A generic term used to describe fish from pole (or rod) and line, handline or longline fisheries. Line-caught
Method of fishing which uses both vertical and horizontal lines, often a number of miles long, to which short lengths of line (snoods) carrying baited hooks are attached at intervals. Long-lining
Term for the farming of species in sea (marine) water. Mariculture
Term for a fishery comprising more than one species. For example, a Northern European demersal fishery comprised of cod, haddock, whiting, pollack and saithe. Mixed
Fishing with such high intensity it causes a reduction of the breeding stock levels to such an extent that they will no longer support a sufficient quantity of fish for sport or commercial harvest. Overfishing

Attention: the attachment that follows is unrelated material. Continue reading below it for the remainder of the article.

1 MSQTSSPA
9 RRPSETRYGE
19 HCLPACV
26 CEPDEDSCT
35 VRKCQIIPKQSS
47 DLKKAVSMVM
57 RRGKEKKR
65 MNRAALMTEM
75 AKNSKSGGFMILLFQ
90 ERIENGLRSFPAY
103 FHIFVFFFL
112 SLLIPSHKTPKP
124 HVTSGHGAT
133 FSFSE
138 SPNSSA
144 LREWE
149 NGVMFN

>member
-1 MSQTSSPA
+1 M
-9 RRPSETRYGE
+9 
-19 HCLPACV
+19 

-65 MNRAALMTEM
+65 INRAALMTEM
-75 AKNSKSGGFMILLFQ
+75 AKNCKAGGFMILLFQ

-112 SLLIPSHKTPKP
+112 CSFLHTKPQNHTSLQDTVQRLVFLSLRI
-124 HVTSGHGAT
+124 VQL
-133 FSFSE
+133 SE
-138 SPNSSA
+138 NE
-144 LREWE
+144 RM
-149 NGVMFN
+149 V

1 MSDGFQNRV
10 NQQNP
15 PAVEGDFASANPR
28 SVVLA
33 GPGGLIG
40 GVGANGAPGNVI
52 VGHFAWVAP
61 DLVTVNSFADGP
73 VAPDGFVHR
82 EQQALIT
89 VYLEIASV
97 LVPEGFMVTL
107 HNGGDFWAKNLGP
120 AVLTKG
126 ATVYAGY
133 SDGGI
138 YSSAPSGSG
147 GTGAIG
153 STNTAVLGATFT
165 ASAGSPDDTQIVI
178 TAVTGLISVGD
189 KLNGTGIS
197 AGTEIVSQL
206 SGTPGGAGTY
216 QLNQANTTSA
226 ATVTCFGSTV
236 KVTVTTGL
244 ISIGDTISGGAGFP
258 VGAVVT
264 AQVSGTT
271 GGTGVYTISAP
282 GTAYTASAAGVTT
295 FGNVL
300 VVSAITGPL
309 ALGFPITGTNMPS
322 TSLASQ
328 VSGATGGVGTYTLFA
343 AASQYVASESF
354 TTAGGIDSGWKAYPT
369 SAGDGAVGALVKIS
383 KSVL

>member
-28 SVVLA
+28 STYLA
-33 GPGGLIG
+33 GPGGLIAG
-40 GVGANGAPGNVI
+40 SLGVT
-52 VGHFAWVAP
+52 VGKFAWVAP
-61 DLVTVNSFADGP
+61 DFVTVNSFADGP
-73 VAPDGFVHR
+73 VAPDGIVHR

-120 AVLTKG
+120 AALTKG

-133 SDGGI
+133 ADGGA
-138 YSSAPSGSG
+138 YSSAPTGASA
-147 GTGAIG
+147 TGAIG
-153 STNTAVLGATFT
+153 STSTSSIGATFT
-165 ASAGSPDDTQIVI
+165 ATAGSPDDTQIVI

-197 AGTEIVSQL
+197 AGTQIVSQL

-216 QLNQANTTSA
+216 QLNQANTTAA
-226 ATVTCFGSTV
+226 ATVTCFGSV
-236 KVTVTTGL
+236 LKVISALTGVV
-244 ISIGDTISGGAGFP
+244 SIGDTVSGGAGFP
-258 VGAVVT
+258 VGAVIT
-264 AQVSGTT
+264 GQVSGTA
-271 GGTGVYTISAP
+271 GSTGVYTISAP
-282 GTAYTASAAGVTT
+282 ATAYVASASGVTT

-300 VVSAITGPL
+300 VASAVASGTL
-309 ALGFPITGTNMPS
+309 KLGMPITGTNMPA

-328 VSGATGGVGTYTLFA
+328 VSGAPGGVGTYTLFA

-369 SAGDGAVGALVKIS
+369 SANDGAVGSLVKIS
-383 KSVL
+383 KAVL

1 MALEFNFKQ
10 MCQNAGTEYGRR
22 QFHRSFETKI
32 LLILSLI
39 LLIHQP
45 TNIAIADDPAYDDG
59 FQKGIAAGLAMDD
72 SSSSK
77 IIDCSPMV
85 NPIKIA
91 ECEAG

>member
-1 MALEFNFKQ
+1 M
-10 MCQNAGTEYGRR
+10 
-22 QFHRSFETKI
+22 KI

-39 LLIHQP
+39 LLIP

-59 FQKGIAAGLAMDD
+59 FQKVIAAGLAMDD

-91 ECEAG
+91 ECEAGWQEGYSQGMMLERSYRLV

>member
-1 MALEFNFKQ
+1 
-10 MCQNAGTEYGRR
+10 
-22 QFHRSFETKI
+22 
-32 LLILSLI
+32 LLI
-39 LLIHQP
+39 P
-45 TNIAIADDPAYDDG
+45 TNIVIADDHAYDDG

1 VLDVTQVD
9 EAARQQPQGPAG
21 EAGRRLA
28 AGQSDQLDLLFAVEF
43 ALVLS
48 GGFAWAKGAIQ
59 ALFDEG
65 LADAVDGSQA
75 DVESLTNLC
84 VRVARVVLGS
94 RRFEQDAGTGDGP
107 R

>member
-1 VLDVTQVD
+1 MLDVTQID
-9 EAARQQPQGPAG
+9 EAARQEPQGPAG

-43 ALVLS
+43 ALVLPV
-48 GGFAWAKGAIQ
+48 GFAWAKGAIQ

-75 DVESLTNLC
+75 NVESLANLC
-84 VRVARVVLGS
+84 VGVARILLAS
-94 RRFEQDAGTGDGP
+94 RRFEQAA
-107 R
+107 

Term for fish in the upper layers of the ocean where food is plentiful. Examples include include herring, sardine and pilchard. Pelagic
Name of the microscopic plant component of plankton. Phytoplankton
Acoustic device designed to deter marine mammals from entanglement in fishing nets. Pinger
Term for hand held or mechanically operated rod with baited hook or lure. Pole and line
The introduction by man of harmful substances or energy to the marine environment. Pollution
Name for the biological unit representing the individuals of a species living in a specific area. Population
A trap used to capture fish, especially crustaceans such as lobsters. Pot
Term for the share of the Total Allowable Catch (TAC) allocated to a country, vessel, company or individual fishermen. Quota